Press release II

The Transfiguration, however, as the Greek Fathers have always understood it, is not simply the outcome of the life of Jesus, his passion and resurrection, his self-effacement and glory; the Transfiguration represents the truth of the daily life of Jesus, the life of Jesus as filial life, a life lived in the spirit of giving, of serving others, of loving unto death. This life, lived in charity showing the splendour of the glory of God, is revealed transfigured in the eyes of the disciples. It is not by chance that the Greek Fathers, from John Chrysostom to Gregory Palamas, have always seen this event as a transfiguration of the point of view of the three witnesses.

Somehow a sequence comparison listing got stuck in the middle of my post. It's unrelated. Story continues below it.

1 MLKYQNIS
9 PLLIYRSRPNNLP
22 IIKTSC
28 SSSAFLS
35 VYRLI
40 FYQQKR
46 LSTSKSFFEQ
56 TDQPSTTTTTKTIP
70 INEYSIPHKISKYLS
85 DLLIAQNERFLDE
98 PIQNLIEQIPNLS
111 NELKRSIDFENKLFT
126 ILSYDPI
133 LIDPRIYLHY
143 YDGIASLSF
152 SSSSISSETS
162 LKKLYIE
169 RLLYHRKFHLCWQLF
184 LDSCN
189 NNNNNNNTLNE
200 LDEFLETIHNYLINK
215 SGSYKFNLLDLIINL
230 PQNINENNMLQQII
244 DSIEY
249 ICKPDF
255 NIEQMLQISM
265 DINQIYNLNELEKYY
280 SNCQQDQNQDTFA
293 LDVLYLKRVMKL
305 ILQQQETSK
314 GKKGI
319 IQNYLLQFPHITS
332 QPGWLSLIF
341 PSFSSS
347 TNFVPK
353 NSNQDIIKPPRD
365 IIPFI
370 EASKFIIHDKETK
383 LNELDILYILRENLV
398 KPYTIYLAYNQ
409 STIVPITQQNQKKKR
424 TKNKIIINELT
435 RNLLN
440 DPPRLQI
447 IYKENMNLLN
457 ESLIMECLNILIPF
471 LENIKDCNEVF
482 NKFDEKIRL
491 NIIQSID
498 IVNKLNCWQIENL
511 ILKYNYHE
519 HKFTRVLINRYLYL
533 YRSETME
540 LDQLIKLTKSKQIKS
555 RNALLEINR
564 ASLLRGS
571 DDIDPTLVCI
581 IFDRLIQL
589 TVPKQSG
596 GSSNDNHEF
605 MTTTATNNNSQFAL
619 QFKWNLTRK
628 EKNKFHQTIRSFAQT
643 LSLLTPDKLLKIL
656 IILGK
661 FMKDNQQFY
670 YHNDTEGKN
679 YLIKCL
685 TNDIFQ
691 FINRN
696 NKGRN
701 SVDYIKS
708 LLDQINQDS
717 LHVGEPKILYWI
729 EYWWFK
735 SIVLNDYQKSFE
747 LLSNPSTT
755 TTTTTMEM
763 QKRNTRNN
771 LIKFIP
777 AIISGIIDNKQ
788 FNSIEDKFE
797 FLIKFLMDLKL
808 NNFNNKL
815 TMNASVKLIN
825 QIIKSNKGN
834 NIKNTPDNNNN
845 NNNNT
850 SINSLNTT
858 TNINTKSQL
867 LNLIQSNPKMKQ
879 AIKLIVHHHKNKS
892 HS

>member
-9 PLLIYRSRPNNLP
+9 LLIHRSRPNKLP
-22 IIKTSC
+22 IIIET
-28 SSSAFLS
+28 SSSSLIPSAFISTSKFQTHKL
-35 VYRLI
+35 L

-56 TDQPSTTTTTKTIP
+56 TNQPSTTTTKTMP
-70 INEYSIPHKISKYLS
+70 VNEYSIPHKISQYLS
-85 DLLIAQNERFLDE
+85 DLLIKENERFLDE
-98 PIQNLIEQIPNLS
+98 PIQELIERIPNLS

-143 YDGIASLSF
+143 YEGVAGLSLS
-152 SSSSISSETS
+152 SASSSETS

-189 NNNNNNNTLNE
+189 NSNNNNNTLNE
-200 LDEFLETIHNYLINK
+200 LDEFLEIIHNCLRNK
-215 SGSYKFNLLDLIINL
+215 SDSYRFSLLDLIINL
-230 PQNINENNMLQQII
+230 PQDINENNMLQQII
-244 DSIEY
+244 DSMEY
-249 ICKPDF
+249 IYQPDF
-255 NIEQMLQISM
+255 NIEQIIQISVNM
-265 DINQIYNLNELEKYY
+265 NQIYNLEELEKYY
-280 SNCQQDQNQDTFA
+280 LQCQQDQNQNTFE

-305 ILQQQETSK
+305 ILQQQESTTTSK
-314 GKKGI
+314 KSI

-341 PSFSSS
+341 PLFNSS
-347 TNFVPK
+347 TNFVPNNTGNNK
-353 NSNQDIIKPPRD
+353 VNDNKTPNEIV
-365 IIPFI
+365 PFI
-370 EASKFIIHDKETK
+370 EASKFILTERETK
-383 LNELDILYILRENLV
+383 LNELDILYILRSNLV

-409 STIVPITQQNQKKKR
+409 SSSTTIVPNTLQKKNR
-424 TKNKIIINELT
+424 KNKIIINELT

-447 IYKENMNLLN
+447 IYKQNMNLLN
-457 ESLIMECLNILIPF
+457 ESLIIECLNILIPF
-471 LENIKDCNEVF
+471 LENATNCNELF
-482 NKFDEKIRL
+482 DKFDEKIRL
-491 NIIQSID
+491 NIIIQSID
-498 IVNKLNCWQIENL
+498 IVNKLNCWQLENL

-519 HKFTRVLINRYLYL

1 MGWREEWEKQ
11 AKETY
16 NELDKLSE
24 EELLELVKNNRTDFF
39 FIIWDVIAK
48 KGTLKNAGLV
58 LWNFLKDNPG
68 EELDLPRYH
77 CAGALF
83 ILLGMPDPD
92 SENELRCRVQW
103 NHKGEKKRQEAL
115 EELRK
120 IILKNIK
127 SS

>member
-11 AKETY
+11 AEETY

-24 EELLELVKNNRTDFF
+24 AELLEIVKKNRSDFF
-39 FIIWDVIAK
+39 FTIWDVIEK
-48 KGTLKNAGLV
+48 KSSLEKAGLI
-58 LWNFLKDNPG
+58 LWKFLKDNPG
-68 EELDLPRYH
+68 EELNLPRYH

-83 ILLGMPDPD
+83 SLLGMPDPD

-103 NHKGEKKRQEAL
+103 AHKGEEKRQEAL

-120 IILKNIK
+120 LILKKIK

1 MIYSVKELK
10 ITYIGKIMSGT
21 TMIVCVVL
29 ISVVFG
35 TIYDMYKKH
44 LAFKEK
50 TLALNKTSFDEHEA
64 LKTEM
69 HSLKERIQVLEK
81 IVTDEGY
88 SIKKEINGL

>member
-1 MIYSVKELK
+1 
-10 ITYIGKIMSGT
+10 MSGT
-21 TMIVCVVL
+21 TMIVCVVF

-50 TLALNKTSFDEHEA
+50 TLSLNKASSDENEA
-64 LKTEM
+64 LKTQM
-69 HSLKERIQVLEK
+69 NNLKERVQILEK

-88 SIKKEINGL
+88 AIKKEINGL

This is why the Transfiguration represents a central event in the Christian message. Since the first millennium, Churches felt the need to celebrate it, to render it eloquent in the dynamics of the spiritual life. The earliest evidence of a liturgical feast of the Transfiguration comes from Jerusalem (5th century): the feast was introduced in the festal calendar of Constantinople at the end of the 7th century, perhaps thanks to Andrew of Crete, and was introduced in the West by Peter the Venerable (d. 1156), abbot of Cluny. (Fotios Ioannidis, The Transfiguration of Christ in Peter the Venerable). The second part of the first day of the Conference is dedicated to the liturgical, homiletic and hymnological dimension, with a survey of Byzantine tradition (Kostantinos Karaisaridis, The Transfiguration of Christ in Byzantine Liturgy and Hymnography; Michel Van Parys, From Horeb to Thabor: the Transfigured Chirst in Byzantine Homiletics) and of Slavonic and Russian tradition (Aleksander Sorokin, The Interpretation of the Transfiguration in Russian Exegetical and Homiletical Tradition).